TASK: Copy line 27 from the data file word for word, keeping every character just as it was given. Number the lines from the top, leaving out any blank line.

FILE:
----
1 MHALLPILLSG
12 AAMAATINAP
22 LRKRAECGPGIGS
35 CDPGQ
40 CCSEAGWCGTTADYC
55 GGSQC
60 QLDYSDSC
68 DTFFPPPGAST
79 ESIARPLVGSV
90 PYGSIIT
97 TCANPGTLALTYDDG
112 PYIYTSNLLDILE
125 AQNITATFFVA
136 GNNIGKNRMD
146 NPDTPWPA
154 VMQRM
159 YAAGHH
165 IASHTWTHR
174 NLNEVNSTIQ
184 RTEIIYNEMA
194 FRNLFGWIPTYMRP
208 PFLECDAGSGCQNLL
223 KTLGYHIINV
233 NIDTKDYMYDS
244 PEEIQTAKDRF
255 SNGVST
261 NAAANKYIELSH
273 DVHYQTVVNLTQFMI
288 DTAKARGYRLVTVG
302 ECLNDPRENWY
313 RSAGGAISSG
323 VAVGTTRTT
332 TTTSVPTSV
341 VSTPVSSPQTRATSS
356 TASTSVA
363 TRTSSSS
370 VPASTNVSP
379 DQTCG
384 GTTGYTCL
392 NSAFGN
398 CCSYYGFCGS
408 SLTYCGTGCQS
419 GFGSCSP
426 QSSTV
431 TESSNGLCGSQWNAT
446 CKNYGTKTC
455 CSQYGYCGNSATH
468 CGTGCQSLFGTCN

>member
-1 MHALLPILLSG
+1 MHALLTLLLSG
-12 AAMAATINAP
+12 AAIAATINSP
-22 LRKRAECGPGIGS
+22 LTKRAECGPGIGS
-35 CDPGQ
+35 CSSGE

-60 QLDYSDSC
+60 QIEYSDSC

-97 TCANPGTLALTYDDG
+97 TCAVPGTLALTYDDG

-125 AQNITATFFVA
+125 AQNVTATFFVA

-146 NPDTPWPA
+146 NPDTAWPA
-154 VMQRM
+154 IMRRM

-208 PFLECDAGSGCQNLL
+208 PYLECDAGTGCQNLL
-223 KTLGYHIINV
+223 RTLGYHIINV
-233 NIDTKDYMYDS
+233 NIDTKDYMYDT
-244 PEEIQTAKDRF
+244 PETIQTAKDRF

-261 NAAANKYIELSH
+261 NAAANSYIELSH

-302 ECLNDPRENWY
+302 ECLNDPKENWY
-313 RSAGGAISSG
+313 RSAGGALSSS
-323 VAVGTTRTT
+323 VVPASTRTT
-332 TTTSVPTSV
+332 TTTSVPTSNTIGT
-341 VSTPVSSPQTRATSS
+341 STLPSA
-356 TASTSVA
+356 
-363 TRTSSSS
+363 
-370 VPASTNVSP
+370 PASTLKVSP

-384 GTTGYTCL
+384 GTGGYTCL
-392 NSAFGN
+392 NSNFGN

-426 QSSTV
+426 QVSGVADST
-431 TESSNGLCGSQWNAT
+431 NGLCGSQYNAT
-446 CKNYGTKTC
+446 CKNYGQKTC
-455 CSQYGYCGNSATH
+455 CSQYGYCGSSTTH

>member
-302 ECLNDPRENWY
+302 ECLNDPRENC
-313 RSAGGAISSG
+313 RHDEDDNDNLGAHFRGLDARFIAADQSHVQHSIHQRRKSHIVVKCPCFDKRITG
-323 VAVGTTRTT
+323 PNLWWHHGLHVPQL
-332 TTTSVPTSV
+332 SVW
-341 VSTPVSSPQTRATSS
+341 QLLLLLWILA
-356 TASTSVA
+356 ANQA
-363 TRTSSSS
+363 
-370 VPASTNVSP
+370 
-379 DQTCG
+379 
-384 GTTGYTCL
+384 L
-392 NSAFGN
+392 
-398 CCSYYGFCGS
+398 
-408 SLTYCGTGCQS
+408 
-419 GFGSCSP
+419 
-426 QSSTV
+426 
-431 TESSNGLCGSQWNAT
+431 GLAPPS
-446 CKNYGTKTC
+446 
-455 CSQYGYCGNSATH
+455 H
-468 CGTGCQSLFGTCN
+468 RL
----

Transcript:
261 NAAANKYIELSH